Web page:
Attack your Quads and Strengthen your Knees with This Deep Squatting Hack
Especially if you’re a lifter with longer legs and a shorter torso (and even more so, a tall overall height), barbell back and front squats can be a real nuisance to get right. There are a few reasons why this can be the case.
Having insufficient range of motion at the shoulder joint can limit just how well you can hold the bar up in the right position on the back or front of the body. The net result of this is usually compensation down the chain and a poor quality barbell squat pattern.
Thoracic Spine Mobility
The ability for the T-spine (mid back) to properly extend and flex is a lacking portion of many lifters – short or tall. In the case of squats, insufficient T-spine extension prevents a lifter from keeping his ribcage up high which will cause a distinct “slouch” as he descends through the squat. This is made worse if a) the bar is heavy and b) the squatting variation chosen is the front squat. The elbows won’t stay up for a proper rack position, and there will be unwanted stress placed on the mid back region due to the poor starting point.
The ability for the shin to travel forward so the knee passes over the toes is integral to a tall and long legged lifter when it comes to achieving proper squat geometry and good depth. Especially when a lifter wants to increase his quad activity, things become nearly exclusively contingent on how far beyond the toes the knees can safely travel.
What People Think is the Answer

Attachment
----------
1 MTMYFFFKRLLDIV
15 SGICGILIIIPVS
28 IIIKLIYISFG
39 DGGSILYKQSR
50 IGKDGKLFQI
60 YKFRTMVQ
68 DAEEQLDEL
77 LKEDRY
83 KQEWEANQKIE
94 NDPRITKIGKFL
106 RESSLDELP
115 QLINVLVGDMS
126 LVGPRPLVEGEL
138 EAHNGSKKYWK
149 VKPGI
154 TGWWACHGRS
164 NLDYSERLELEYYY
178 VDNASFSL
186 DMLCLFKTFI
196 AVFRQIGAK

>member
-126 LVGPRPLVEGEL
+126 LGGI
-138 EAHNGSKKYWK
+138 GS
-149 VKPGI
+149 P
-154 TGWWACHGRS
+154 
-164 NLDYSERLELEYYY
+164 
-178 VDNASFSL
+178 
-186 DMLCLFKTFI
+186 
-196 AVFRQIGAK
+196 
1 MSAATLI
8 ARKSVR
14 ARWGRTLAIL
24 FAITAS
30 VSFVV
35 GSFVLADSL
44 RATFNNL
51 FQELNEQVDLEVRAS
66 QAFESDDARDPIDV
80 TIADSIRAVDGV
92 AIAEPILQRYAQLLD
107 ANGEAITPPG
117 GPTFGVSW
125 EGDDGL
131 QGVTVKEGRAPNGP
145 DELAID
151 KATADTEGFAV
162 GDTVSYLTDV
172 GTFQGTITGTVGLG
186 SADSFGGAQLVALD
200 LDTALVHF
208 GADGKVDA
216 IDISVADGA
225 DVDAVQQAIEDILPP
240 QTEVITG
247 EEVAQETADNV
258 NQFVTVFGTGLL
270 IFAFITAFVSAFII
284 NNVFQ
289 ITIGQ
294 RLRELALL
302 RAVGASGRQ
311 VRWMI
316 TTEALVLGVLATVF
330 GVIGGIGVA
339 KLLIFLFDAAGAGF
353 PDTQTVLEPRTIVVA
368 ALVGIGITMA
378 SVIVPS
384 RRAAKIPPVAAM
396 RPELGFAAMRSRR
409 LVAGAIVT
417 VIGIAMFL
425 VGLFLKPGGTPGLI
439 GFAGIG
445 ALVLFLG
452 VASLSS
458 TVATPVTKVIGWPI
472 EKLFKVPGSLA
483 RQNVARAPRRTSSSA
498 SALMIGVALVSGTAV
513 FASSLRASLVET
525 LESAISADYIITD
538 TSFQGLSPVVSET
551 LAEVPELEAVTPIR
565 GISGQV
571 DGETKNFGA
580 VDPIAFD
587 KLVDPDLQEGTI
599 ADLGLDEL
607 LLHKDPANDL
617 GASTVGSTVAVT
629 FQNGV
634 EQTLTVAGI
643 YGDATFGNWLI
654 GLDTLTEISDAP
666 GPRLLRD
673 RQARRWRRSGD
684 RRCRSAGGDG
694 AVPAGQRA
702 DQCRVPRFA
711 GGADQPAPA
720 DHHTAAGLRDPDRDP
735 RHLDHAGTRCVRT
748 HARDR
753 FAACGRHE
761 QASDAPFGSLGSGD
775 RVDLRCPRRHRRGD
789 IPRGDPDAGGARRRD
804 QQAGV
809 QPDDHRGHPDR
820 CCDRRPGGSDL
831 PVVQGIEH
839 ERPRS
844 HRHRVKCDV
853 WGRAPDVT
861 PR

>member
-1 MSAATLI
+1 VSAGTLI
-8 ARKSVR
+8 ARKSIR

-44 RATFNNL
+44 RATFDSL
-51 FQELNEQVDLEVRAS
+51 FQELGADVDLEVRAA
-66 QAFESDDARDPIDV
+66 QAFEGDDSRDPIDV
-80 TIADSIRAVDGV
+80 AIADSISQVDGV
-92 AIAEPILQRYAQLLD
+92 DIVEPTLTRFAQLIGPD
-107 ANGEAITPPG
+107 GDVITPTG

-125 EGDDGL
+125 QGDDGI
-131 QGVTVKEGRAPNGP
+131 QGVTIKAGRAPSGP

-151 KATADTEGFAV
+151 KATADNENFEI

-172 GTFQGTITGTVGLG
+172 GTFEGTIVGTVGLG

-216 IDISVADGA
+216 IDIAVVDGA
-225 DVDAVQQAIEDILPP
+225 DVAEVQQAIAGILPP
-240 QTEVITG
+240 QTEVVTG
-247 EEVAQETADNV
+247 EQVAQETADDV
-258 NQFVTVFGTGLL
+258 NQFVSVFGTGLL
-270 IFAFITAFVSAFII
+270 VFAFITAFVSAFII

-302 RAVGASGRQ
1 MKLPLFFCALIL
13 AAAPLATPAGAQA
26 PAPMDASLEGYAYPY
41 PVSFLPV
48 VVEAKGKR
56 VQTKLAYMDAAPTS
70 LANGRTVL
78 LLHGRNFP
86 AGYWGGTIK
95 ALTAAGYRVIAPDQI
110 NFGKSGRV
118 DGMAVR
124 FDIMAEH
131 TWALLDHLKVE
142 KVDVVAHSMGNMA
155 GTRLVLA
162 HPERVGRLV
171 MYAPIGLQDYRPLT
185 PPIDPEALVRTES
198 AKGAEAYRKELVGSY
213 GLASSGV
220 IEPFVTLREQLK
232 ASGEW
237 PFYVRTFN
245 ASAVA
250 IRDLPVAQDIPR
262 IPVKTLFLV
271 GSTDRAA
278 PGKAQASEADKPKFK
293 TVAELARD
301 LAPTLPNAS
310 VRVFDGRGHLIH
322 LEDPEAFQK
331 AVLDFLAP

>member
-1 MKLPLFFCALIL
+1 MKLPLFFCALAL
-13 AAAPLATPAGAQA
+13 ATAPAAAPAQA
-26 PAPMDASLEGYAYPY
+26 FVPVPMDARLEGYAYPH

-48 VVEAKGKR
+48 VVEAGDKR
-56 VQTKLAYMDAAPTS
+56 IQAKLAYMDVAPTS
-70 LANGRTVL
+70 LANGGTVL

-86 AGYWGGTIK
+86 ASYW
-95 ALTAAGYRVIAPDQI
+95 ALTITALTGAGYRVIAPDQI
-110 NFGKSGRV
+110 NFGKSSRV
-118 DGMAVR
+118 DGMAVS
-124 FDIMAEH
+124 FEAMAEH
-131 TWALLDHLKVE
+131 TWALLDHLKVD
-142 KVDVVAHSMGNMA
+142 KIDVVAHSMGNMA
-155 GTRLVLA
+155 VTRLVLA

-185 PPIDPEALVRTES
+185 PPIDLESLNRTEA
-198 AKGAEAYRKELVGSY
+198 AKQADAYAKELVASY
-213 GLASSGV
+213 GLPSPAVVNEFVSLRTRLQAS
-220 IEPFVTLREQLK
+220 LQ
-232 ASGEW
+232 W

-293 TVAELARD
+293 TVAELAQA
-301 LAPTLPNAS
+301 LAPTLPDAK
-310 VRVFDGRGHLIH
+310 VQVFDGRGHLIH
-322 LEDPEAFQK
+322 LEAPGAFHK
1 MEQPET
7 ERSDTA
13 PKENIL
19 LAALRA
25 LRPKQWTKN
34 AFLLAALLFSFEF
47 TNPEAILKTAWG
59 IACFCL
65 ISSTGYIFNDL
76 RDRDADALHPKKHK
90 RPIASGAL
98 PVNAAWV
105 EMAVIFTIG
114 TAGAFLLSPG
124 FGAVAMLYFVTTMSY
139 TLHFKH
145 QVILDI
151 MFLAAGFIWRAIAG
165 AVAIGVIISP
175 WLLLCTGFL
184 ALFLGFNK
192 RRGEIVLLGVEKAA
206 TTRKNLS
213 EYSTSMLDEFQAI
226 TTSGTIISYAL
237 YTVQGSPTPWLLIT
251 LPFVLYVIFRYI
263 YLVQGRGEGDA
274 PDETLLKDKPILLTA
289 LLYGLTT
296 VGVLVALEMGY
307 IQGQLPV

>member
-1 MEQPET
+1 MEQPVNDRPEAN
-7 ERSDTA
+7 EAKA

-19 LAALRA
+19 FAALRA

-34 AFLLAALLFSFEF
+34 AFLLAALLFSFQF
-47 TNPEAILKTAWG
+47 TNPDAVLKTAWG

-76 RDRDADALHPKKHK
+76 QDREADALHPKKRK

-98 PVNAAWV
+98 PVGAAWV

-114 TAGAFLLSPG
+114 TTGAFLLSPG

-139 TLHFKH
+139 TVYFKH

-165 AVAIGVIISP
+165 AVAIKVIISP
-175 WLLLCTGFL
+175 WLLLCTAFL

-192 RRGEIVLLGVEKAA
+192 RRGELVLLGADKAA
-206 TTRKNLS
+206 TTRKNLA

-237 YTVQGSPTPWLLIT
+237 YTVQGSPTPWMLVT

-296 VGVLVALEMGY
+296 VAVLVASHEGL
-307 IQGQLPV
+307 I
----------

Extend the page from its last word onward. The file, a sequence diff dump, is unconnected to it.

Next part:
A common solution people reach for is that of elevating the heels using small plates or dumbbell handles. A lifter may be able to get more range of motion compared to a regular squat by doing this, but since the toes will still be on flat ground, this creates more stretching of the plantar fascia and ligaments of the foot, and will end up frustrating them at heavier loads.
Enter the Heels Elevated Dumbbell Squat
The heels elevated dumbbell squat should be a staple in lower body training for tall and long-legged lifters for a very important reason.
As you can see, I’ve got my feet on a wedge or slant board that exceeds the wedge angle of a typical Olympic lifting shoe or a couple of plates. This allows my knees to travel far forward over the toes, which blasts the quadriceps while keeping the torso vertical. These are a smart choice for lifters who struggle with front squats due to poor rack positioning or kyphosis – especially as the arms get to stay comfortably by the sides. More importantly, many lifters struggle to achieve enough dorsiflexion to make squat patterns a true quad builder (due to insufficient knee flexion and overall range). Using an aggressive heel wedge or slant board like this creates a surplus of dorsiflexion to be attained, making it easier to achieve the correct geometry. This can be a game-changer for your quad growth. All I did for this wedge is take a wobble board and prop it up securely by placing two hex dumbbells behind it, lengthwise. If you have access to some form of sturdy wood plank(s), it’s quite easy to makeshift a wedge in a similar fashion, given your gym doesn’t carry the real thing. Alternatively, order one online – they’re not hard to find.
Heels Elevated Dumbbell Squat: Coaching Cues
- Set up your wedge or makeshift wedge in a clear space, and make sure it’s sturdy. Place the dumbbells close to the wedge
- Stand right in front of the wedge, and pick up the dumbbells. Step back on to the wedge, making sure both full feet are on the wedge. Your toes shouldn’t be hanging off.
- It’s okay to assume a duck footed stance (heels together, toes outward). This will set you up for a great hit for the quads.
- Keeping the torso vertical, squat down. Allow the knees to travel forward and press hard into the wedge with your full foot. Hold the dumbbells by your sides and keep the arms long the entire time. It’s okay if they drift slightly forward toward the bottom of each rep.
- Aim for sets of 12-20 reps. These work best when the legs are already pre-fatigued from other lifts in your lower body workout.
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